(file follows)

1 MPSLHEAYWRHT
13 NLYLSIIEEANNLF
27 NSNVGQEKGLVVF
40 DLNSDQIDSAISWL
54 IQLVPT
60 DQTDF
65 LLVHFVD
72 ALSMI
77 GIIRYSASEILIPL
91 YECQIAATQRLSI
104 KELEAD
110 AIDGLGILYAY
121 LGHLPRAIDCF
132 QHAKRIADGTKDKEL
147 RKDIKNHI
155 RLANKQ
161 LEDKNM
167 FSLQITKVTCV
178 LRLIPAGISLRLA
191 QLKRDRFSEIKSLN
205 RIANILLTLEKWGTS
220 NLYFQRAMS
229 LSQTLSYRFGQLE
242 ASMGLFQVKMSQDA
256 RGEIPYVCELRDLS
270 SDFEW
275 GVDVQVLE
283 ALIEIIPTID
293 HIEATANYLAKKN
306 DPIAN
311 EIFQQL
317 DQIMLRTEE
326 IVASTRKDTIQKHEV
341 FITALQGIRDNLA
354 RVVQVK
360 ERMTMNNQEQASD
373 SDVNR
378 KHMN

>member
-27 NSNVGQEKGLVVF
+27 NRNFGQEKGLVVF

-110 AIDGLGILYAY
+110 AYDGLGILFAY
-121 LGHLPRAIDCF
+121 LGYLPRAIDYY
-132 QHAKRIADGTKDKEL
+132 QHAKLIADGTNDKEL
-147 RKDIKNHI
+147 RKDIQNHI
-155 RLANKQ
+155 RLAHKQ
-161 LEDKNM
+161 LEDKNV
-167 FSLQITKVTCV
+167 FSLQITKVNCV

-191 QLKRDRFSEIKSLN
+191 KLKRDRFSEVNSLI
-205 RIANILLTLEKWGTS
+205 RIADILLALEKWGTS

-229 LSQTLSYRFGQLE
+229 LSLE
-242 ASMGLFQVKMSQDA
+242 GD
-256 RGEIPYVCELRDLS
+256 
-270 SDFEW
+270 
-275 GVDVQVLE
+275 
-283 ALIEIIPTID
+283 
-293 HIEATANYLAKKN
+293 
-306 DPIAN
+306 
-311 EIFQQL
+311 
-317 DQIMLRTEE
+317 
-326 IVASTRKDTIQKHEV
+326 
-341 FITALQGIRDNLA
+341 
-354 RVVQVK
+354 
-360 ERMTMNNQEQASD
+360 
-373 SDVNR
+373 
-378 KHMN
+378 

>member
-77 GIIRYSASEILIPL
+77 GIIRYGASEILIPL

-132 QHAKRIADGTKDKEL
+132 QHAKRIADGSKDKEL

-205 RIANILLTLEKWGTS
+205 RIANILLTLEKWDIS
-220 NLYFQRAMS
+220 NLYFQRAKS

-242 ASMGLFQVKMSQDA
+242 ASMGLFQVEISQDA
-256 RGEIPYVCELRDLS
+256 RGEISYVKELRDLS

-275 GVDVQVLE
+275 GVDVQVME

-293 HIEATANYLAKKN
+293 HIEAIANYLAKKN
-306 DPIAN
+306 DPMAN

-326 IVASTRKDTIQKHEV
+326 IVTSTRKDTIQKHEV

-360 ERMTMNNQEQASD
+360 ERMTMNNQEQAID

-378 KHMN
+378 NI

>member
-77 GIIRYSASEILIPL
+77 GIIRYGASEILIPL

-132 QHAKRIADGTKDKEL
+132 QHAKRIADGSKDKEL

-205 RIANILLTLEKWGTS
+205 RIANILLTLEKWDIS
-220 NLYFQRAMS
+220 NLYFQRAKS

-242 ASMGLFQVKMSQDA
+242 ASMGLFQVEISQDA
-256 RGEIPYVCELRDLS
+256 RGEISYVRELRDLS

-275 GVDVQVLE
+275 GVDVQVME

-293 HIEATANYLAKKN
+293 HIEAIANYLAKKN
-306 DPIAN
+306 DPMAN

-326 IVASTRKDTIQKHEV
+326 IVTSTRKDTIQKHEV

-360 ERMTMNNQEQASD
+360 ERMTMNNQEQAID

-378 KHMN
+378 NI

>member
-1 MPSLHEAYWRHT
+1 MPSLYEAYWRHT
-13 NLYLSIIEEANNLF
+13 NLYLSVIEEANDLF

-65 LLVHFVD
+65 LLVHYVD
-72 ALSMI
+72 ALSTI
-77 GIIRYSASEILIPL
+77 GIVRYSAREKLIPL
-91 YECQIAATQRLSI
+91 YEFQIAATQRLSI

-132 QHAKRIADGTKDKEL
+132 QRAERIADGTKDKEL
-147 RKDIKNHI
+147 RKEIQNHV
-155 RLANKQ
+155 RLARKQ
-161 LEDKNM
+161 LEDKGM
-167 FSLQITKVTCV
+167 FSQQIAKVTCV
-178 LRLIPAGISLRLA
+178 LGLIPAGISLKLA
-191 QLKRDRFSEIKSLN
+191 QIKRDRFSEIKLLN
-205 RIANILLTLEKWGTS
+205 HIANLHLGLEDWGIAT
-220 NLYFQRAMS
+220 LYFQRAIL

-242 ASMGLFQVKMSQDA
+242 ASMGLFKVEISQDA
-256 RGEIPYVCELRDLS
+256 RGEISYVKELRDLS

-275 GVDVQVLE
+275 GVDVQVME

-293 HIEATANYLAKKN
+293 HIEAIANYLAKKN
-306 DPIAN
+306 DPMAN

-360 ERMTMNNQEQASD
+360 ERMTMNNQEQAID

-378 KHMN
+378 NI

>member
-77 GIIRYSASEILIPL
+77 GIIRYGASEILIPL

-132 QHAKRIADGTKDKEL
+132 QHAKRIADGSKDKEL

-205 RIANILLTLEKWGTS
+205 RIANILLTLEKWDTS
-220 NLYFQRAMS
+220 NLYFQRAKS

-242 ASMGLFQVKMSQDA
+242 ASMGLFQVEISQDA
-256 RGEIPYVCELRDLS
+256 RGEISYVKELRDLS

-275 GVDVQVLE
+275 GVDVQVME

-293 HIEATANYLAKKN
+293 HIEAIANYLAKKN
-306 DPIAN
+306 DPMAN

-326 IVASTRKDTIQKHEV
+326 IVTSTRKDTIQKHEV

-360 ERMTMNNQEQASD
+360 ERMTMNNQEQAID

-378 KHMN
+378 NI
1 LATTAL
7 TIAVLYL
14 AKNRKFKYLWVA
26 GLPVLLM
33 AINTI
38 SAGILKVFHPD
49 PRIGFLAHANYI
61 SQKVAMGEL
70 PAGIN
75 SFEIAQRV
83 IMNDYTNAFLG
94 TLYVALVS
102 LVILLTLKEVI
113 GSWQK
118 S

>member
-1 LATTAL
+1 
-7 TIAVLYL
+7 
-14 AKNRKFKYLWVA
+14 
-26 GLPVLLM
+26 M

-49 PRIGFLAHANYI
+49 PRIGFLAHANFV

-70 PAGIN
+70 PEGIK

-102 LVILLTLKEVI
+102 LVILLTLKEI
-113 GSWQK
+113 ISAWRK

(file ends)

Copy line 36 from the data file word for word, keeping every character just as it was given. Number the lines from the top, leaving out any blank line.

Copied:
360 ERMTMNNQEQASD